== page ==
Friday, February 22, 2008

RB 67: Sisters Sent on a Journey

Chapter 67 of the Rule of Benedict discusses the procedure for sending a monastic outside the confines of the cloister and into "the world." We have learned that this happened rarely in Saint Benedict's monastery - most often when the monks had to sell what they made at market. Longer trips were even less frequent and determined necessary by the abbot alone.

The first half of the chapter focuses on the sending out and the second half on the return. What interests me most about this chapter is the centrality of community prayer. Saint Benedict directs the monk to ask the prayers of the community before he leaves. While he is away, the community is instructed to pray for him at the end of each of the hours of the Divine Office. And when the monk returns from the journey, he is to ask the prayers of the community again - this time, as an ablution. He prostrates himself in the oratory and humbly seeks forgiveness for what he might have seen or done beyond the walls of the monastery.

Isn't this wonderful? Prayer strengthens the monk for his journey. Prayer protects him while he is away. And, prayer cleanses him from the moral dirt and grime of travel. At this point in the lecture, my head was swirling with thoughts. I was returned to Bristow, VA on the evening before our departure for Rome...standing in the center of our oratory and receiving the blessing of the prioress and entire community. The blessing was written especially for us by our liturgist (who is also our prioress) and copied so that we could take the prayer with us on our journey. This blessing has hung over my my desk at the Casa for seven weeks now. I can't tell you how many times I've reread it and felt the love and care of home. And, in every letter and e-mail, we have been assured the continued prayers of our sisters. At the end of the Morning Prayer, Midday Prayer and Evening Prayer, the sister leading prayer says, "May the Divine Assistance remain always with us." And the community replies, "And with our absent sisters and brothers. AMEN." Benedict built this love and care right into the Liturgy of the Hours. Positively brilliant!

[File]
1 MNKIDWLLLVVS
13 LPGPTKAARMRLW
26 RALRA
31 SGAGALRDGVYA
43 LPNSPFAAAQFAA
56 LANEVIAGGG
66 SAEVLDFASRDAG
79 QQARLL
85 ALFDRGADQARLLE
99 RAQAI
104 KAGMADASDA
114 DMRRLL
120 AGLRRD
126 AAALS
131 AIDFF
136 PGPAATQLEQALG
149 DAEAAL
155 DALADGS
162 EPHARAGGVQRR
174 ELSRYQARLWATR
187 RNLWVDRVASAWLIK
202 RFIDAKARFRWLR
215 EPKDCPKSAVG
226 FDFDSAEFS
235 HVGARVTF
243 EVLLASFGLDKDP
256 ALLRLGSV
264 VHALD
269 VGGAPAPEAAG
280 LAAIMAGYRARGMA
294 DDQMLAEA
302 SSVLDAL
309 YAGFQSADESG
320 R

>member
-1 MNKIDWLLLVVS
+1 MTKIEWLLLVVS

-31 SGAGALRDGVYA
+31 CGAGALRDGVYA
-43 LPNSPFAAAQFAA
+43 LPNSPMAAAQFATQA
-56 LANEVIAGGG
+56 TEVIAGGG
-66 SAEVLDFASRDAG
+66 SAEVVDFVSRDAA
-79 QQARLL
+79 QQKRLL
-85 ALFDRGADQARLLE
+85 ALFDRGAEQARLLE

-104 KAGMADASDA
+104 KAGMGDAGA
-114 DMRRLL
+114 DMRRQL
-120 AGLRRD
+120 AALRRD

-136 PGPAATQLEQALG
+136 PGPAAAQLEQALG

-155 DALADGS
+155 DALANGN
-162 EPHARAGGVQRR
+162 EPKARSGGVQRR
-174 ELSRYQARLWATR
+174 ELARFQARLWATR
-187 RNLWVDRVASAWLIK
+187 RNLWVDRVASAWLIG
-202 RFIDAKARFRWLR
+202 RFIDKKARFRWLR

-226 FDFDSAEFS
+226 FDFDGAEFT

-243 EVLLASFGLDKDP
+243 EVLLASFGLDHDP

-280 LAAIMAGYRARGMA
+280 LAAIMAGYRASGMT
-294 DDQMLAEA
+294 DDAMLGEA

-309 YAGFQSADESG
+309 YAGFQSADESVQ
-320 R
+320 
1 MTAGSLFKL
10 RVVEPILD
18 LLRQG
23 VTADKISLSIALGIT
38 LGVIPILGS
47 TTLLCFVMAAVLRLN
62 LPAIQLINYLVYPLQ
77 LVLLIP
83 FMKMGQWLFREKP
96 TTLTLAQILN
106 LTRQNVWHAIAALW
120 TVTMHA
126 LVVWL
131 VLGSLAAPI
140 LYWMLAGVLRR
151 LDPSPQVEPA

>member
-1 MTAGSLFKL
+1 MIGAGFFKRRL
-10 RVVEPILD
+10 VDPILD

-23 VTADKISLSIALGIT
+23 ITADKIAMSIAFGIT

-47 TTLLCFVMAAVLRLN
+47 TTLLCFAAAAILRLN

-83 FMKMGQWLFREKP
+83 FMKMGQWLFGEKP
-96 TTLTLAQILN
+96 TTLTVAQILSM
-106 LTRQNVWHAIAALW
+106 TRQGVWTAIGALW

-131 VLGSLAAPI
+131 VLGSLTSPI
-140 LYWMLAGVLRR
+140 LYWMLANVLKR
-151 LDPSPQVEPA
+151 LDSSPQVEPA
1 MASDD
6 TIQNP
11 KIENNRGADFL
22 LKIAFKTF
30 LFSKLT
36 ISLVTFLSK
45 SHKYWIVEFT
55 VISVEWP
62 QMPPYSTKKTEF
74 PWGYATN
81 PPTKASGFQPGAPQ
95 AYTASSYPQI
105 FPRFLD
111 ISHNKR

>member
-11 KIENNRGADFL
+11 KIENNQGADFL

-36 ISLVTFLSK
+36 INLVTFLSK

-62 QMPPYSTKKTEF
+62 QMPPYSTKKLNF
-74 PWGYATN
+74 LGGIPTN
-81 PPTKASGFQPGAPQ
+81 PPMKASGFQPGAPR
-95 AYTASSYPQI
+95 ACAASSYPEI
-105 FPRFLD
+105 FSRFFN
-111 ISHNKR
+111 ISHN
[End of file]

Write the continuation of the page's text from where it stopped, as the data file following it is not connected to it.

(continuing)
The prayer upon return is an interesting phenomenon. As we examined Benedict's procedure for bringing the traveler back into the fold, I imagined the astronauts returning from space in late 1960's and early 1970's. I remember being fascinated as a child by the BIG silver trailer that the astronauts had to be sealed up in until they could be "detoxed" from any dangerous, mysterious space-germs that they brought home inadvertently. It was for every one's good, but, to a child, seemed an ungrateful greeting for men who had risked their lives to go to the moon. Maybe, Saint Benedict had a similar concern for the health of his community. Maybe, he wanted traveling monks to realize when they arrived home, that travel has its graces and its dangers. And the first and best thing a monk can do, is humble himself in the presence of those who have been more faithful in their monastic observance than the one "on the road." It probably helped the traveler to have some perspective about the experience and renew their commitment to the bonds of love in community.

I don't think we have a similar prayer ritual for coming home. Sister Anne Marie ALWAYS thanks GOD for the safe return of sisters who have been on a journey (just as Sister Henry Marie FAITHFULLY prays for travelers.) I do know that we'll be hugged and kissed (all weekend probably :) and the blessing of all that love is really all I need. Perhaps, though, Benedict's third ritual will inspire me to pray my homecoming - to renew my own commitment to the monastic life and to my sisters - and to find a way to articulate the deep gratitude I feel for the gift of this experience.

Love to you all...

- Sister Vicki